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Old 1st October 2014, 07:44 PM   #11
Join Date: Jul 2012
Location: Barcelona [Spain]
Posts: 9

Wadding for the load It is always used?

It usually was; the reason being that the balls used with 'military' muzzle loading guns actually were of smaller caliber than the barrel bore. It quickened the loading procedure but if the gun was held, or aimed!, muzzle down, the ball would simply roll out.
It is the author's thesis that by ca. the 1540's, paper cartridges came in use.
Now the arquebusier, especially on horseback, would put the cartridge between his front teeth, ripp off the the ball, pour the gun powder in the barrel, "spit" the ball down the bore, crumble the paper and stuff it into the muzzle, to prevent the ball from falling out. Then he would simply ram the whole load home with the ramrod, prime the pan and was ready to fire.

In manuals such as Gheyn, the movement to put the wadding down the barrel is not indicated. I knew the difference in size between the bullet and the barrel: I attached a picture of sections of differents sizes of arquebuses and muskets in use from a manual of Cristóbal Lechuga [Discurso del capitan Cristoual Lechuga, en que trata de la artilleria, y de todo lo necessario a ella, 1611, p.71]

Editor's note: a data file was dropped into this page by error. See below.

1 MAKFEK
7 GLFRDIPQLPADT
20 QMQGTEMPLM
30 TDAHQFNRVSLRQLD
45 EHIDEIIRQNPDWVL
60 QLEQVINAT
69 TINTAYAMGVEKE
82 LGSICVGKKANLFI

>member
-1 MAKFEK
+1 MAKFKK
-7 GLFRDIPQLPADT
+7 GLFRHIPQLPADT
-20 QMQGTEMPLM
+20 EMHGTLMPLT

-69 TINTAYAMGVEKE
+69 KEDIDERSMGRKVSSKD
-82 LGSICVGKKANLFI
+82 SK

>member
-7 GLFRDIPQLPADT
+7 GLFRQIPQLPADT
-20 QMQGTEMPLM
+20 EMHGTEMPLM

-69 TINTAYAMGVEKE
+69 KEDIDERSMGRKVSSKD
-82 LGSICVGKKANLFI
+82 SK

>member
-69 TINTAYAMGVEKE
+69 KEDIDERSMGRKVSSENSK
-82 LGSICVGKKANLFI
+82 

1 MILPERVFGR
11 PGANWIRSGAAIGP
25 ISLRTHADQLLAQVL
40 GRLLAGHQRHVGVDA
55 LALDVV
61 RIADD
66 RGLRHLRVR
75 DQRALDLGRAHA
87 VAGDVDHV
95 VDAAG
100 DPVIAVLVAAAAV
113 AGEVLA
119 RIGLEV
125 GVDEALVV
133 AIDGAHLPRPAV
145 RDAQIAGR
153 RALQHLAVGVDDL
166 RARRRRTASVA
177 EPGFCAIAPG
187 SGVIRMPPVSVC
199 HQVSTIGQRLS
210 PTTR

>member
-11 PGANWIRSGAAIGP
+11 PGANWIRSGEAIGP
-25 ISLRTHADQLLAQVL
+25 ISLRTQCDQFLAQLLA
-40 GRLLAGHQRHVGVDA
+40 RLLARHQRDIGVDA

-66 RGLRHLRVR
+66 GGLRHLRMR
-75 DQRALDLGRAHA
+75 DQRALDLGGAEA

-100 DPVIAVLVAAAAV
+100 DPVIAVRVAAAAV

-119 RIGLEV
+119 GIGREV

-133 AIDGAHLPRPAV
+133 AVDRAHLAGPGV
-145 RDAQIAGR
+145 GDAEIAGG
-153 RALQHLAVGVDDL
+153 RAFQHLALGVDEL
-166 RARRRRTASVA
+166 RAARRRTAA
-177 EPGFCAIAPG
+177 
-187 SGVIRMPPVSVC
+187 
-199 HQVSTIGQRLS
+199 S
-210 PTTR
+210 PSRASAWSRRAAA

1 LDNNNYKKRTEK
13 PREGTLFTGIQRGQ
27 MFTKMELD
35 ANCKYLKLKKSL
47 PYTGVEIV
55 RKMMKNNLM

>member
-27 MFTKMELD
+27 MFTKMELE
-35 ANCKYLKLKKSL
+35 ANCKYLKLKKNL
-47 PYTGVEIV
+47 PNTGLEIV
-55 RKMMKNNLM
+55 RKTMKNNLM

In another manual - hunting manual: "Arte de ballestería y montería, 1644" - the author explains the use of wadding/blocks of bitumen felt, but to shoot pellets. It's not the same, of course...

But it's absolutely logical what are you explaining about the need of use the wadding. Thank you so much

I always thought there had not been musketeers walk to the 1560s

Oh yes, they usually had to. They were the infantry, after all, the foot soldiers.
It is only in those stupid Dumas movies about The Three Musketeers that you see them without a musket but always on horseback, or riding a coach instead ...

I meant so I had understood that the Musketeers were not as foot soldiers off the strongholds before the 1560s.

Originally Posted by Matchlock
Kindest regards to Spain from Bavaria,
and best,

Regards to Bavaria from Spain, Carlos
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